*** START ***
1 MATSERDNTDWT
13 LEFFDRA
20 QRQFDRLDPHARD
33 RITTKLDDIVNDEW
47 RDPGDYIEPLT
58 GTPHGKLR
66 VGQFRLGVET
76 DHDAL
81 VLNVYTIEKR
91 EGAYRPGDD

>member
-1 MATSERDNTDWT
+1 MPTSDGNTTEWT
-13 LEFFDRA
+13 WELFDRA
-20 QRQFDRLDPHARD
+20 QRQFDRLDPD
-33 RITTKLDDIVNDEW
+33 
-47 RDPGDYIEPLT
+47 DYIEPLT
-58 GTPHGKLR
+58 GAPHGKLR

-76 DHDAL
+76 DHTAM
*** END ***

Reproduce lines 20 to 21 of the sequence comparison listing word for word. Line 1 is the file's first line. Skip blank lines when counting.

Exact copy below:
-47 RDPGDYIEPLT
+47 DYIEPLT